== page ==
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Your letter was a week old when my brother5 brought it in his pocket up into the Wind River mountains, and there was no pen or ink there. I came by into Wildcat Wyoming6 from New Mexico7 two weeks ago.
The question you put up to me is a hard one. It is awfully hard to advise anyone
about places to go in the west unless they have been
about in this country a good deal. Then one can say of a new place that it is like
such-or-such another place. I think Taos (TAOS) New
Mexico8, is the best place I know to go alone. The adobe hotel is
clean and comfortable, the food poor but passable, the water
questionable—though no one has ever been ill from it—The well is in the
middle of the court with two closets very near by. It is the way of the country. The
court is always attractive; sometimes smelly, often not.
The country is glorious—lots of lovely little towns within easy riding
distance; all Mexican and Indian, no gringoes. You can get good saddle horses for
little money. It’s more comfortable than camping. In the South-west9, at least, you need a cool, shadowy
adobe house after you’ve been out in that blaze of heat and color. Taos is decidedly
the best place I know. The only place I know where the best of the country lies
hand, and where the hardships are very mild. In most of the glorious places, you have to take it
pretty rough. This is wonderful enough country up here, but to me,
the Wyoming and Montana10 are always tame compared with the Southwest.
I know, by the way, an ideal dude ranch about 87 miles from here. This is nearest railway point, auto mobile stage from here, fare $10 each way. The Amoretti Ranch11 Eugenio Amoretti12 Du Bois, Wyoming13NUMBER FIVE BANK STREET
I had three heavenly weeks in Taos last month. There is only one hotel14 there. My name would introduce you to the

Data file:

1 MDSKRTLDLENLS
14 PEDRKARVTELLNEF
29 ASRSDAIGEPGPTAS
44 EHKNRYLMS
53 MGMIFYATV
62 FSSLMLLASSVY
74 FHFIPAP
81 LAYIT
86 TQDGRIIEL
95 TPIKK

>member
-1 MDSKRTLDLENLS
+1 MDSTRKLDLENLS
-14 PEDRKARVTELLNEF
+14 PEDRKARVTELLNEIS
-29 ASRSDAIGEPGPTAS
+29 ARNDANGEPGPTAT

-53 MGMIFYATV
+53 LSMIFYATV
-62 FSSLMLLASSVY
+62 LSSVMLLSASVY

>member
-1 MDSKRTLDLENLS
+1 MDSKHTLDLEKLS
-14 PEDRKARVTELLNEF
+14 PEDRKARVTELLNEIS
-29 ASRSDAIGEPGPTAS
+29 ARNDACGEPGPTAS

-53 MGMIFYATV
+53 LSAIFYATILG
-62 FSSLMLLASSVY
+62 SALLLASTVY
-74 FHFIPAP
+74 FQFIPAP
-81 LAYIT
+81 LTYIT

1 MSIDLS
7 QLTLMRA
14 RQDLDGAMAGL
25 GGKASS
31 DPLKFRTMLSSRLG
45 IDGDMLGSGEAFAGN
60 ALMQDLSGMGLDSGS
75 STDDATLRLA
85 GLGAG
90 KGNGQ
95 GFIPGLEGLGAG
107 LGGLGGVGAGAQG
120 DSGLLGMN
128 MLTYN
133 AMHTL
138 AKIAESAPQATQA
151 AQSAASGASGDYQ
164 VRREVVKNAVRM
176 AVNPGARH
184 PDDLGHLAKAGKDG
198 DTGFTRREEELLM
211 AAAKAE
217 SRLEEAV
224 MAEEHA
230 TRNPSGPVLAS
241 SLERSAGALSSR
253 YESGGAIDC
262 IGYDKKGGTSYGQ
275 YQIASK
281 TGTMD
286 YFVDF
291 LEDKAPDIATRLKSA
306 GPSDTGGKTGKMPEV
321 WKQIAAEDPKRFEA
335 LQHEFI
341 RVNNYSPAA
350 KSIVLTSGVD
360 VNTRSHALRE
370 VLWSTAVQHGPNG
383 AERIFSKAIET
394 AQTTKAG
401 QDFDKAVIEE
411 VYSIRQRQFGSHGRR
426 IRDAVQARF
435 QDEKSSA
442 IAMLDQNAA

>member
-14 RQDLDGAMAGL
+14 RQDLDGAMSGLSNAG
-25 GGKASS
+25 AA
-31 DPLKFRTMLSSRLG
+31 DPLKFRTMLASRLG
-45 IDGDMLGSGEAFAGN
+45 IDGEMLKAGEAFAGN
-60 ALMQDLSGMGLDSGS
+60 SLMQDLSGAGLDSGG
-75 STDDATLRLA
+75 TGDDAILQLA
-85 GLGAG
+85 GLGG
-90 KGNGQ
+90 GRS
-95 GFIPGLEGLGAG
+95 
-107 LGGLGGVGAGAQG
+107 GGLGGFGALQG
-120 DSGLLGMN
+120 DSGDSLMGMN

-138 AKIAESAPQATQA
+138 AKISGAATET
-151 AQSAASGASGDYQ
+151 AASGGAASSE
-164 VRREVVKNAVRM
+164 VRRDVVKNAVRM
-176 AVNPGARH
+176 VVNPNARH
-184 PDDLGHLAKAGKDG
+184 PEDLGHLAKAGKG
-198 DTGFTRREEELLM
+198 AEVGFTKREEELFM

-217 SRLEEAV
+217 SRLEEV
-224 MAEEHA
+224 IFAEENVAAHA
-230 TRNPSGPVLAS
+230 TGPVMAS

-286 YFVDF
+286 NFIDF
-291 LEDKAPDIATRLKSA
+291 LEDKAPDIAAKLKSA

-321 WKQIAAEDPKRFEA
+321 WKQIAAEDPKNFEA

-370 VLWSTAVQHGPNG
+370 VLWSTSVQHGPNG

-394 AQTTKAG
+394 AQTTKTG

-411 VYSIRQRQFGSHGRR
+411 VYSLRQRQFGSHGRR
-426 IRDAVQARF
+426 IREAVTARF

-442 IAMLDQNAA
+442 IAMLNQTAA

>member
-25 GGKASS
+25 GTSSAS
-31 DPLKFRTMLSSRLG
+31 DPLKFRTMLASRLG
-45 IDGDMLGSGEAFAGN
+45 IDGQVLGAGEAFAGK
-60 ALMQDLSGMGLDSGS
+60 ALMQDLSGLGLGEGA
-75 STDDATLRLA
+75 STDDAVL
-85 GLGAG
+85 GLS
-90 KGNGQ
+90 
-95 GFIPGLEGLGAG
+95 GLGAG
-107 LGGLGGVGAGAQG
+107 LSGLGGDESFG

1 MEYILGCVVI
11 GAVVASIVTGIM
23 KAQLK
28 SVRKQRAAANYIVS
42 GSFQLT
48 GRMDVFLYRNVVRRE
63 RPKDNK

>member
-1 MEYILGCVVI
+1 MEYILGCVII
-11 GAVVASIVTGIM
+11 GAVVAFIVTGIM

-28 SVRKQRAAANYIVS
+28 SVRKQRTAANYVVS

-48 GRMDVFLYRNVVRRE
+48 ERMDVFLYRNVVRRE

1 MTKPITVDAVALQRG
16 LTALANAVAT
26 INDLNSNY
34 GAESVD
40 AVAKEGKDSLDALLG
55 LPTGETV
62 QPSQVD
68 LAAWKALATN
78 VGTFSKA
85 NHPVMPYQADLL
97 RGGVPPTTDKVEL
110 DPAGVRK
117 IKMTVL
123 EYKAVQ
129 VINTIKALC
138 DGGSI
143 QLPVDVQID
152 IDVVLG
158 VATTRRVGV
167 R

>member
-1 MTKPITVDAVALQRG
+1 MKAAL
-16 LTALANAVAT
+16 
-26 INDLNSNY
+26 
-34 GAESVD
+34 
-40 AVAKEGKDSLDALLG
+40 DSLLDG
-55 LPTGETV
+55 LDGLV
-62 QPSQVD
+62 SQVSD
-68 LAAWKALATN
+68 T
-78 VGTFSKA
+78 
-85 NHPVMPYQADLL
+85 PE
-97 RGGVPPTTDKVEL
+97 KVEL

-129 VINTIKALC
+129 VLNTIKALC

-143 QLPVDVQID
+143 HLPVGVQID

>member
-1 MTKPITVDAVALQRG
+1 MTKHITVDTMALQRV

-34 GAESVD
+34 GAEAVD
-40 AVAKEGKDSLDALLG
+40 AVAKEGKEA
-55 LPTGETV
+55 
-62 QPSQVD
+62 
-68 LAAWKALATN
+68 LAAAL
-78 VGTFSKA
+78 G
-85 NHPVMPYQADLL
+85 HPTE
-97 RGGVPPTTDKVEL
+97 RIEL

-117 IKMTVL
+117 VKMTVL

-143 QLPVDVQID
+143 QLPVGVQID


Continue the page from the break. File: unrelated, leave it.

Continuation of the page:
proprietor, Mrs. Pooler15, or her executive,
Lucero16, known as “Ruth”. Taos is
miles from the D. &. R. G.17 Good
automobile stage. The railroad trip is hard, but best up the Santa Fé to
Santa Fé18, then by D. &. R. G. to Taos
Junction, then John Dunn19's stage.
I shall be here for two weeks longer, then go to Cheyenne20 & Sheridan21
for short stays, and finally to Red Cloud22
to see my mother23. The heat throughout the
west has been terrible. It has been as high as 95° at noon, even here, but a
mountain storm soon cools the air. It is never hot in Taos, except for three hours
an in the afternoon, when everyone sleeps.
I haven’t done any work, because I’ve been doing more interesting things ever since
I suspect I would feel like writing if I stopped long enough, however. I had been
seeing too much of the wrong kind of people—wrong for me—last winter. Of
marriage25 is still hard
enough—always will be,
afraid—but the rest of the world looks as it used to and is not overcast. I am
here with my older brother and his wife26. They
have such a comfy little house, three
youngsters27, and two rivers flow through the back yard,—one of
them full of trout. We get good saddle horses and take
long rides—fine sand hills to the east of us, the Wind River range to the
I’m so glad you have had a last good spurt on the book28. That ought to put it through in good shape. I almost think you could actually write at Taos. Surely a Provençal story is an exciting possibility. The sun down there might help you. At any rate, it couldn’t hinder.
I shall be in Red Cloud by the end of August. If, in the meantime, I can tell you about western places, address me at Bank Street. I wish you’d thought of coming west earlier.W— Chocorua